Every morning I woke up and lay in bed for a long time trying to decide when and how I would get up. Eventually the need to go to the bathroom would drive me to get up despite the pain. Excedrin did not lessen the pain during the short walk from bed to bathroom. I slowly rolled off my bed edge and grabbed the edge of the dresser to stabilize my slow steps to the bathroom.
To return, I used the sink to pull myself up and paused at every step to breath deeply and slowly moved back to bed.
Two years later, every morning I wake up and think about what I need to do that day. where I needed to go and what I want to accomplish. Somewhere during the though process, I automatically get up, go to the bathroom, and return to bed to continue planning the day. With a goal to blog every day, I pick a topic and write.
What is missing from the picture two years later? I have eliminated the pain 99% without taking pain killer medications. I don’t use the dresser to walk to the bathroom. I don’t use the sink to help lift myself off the toilet and lean against it to wash my hands. The morning routine is automatic and virtually pain free.
Two year later and I feel healthier and I am sure I am getting younger not older.
Strike One: My 36-25-36 figure never looked good in A-line dresses. I always felt short and dumpy next to my perfect Mom and wearing a dress with a belt that billowed out (also a style in 1966) was not flattering either. I was doomed before I could drive a car or vote. I sucked my stomach in and hunched my shoulders to look more like Twiggy. The realization that the model was a year younger than I didn’t help.
Like my mother and grandmother, I enjoyed sewing and made the most fashionable dresses. But none of them made me look like Twiggy. In fact, my mother had to rip apart more dresses than I care to remember to try to make me look fashionable. Then Katie moved into our home. Katie was a cute little foreign exchange student from England who lived with us my senior year in high school. Katie was fun and popular, so I thankfully followed in her shadow. I tried to sit up straight, walk straight, and stand up straight but it seemed not to matter much.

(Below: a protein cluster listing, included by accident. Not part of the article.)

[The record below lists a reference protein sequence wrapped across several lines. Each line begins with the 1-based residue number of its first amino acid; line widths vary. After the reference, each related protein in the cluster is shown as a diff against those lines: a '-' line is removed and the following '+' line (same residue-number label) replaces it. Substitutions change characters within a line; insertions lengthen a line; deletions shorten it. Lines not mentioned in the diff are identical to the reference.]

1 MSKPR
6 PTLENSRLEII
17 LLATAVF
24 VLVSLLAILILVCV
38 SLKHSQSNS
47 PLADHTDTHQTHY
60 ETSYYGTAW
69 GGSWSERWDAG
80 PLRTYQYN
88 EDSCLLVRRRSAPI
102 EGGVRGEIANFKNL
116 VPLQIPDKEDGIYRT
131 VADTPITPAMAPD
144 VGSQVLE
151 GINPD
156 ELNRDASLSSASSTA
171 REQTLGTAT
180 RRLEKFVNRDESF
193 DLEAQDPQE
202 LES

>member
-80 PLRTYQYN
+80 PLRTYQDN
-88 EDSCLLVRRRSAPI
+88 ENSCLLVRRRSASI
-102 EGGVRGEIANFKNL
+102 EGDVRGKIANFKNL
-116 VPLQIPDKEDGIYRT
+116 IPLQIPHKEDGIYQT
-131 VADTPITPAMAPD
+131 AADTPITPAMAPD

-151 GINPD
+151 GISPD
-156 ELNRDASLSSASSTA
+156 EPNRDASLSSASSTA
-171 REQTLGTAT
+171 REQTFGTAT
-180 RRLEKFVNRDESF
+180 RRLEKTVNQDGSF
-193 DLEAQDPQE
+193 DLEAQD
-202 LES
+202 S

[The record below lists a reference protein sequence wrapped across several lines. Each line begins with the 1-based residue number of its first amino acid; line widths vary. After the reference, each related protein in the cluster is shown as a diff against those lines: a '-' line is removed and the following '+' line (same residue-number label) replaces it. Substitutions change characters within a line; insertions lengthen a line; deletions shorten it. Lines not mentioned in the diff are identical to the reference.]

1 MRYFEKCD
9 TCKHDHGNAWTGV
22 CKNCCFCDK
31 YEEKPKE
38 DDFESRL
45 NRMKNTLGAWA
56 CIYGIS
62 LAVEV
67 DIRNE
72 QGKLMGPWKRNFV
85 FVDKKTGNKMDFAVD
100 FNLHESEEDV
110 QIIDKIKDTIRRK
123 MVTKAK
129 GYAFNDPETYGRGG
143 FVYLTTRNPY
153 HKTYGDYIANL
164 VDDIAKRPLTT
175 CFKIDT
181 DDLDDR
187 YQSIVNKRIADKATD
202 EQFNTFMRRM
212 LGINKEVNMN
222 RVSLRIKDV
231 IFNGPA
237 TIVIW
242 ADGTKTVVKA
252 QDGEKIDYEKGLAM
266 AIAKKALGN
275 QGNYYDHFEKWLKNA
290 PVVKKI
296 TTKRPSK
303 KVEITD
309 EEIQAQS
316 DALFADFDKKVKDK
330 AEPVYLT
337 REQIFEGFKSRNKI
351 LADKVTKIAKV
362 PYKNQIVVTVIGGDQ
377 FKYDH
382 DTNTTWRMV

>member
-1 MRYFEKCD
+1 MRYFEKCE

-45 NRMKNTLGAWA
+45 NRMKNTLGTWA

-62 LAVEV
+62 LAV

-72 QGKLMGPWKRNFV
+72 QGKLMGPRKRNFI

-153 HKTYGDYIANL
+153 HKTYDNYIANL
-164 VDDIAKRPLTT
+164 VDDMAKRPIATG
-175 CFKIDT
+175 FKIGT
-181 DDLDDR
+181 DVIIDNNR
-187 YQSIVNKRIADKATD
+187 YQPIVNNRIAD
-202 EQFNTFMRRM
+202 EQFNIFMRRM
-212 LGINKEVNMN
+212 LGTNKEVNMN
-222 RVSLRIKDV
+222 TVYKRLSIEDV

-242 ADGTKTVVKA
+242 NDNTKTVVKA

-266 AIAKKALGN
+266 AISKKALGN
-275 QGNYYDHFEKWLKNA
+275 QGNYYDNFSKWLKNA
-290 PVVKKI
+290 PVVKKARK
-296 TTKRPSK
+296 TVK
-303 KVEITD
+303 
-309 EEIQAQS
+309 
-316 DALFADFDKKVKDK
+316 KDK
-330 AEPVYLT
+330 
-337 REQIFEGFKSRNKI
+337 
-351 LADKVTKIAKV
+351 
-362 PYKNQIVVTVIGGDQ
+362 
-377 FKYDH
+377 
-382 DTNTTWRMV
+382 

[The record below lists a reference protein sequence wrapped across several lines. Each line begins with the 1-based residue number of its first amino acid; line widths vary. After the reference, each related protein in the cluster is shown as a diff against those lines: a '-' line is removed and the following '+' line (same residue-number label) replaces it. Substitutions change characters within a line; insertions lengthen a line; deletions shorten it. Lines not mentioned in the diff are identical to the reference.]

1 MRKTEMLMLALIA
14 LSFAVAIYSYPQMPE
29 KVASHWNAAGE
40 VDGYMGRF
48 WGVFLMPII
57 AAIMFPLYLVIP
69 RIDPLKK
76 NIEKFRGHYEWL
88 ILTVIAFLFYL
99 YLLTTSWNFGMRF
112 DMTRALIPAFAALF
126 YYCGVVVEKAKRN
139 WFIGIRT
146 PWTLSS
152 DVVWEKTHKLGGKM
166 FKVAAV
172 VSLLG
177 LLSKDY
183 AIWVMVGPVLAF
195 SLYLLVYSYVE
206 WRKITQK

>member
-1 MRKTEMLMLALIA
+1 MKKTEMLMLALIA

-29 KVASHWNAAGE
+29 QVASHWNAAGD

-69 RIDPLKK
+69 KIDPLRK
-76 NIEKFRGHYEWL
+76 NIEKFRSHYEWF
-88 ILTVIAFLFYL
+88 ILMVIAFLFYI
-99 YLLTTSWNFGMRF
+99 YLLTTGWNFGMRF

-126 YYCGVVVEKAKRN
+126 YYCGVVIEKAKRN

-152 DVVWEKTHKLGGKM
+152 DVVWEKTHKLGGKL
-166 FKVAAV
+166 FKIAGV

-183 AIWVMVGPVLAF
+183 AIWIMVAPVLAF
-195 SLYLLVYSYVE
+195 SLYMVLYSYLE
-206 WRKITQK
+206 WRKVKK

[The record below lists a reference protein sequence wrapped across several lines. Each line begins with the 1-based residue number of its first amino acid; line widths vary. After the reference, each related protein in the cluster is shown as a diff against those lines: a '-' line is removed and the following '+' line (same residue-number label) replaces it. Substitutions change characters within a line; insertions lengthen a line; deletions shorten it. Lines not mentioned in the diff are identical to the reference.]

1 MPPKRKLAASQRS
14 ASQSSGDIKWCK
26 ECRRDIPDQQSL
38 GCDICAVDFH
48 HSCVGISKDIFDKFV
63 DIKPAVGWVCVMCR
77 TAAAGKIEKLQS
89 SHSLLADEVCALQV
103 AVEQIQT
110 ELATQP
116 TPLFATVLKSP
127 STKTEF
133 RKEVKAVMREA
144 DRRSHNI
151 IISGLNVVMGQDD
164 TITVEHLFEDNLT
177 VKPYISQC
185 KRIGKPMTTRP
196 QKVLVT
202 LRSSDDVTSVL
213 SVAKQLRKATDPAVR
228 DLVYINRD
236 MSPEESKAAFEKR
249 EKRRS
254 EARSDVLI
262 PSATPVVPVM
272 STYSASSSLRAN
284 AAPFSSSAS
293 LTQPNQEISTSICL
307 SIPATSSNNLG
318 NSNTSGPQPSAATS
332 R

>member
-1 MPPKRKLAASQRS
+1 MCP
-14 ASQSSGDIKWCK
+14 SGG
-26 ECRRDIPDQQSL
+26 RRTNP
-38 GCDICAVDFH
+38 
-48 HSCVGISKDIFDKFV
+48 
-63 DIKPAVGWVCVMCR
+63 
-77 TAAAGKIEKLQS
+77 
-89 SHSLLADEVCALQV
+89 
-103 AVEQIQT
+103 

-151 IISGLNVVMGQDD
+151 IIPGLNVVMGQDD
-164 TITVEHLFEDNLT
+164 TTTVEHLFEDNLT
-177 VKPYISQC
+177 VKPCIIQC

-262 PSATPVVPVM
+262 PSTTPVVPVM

I was good at making impossible things happen. I lead an effort to impeach our civics teacher and fought my poor posture with the same determination. But it didn’t seem to make a difference, my shoulders were already beginning to droop.
Sixty five years ago my mother said, “Stand up straight.” “Stop slouching in your chair.” “You are going to have round shoulders like your grandmother.” I knew she was right, so I sat up straight. I walked without looking at my feet with a book on my head. I sat with my back up against the chair and my feet flat on the floor. I didn’t cross my knees and sat as proper as I could. I didn’t want to look like my grandmother.
Even after I left my home in Pennsylvania, I could hear my mother “nagging” me to sit up straight. I saw my grandmother in Indiana more when I attended Purdue and she never nagged me. But, I could see the hump in her back and she often walked with a cane. Besides the normal cooking and cleaning that grandmothers do, she sewed clothes and played the organ. I sat and listened to her beautiful music and didn’t notice that she was hunched over the key board. Arthritis began to play tricks on her hands which seemed like a reason to play the piano less and less, but it could very well have been her back was complaining as well. My grandmother never complained to me and even at 20 I was unaware of the potential for pain in sitting for hours playing the organ.
I followed my mother’s advice because I didn’t want to look like my grandmother. All the practice in walking, sitting, standing, kneeling, lifting, and moving in general was done, so I could look as beautiful as my cheerleader mother. Never mind that I was already heavier than her and three inches taller and “blessed” with an hour-glass figurer at a time when Twiggy was the model every teenager strived to look like.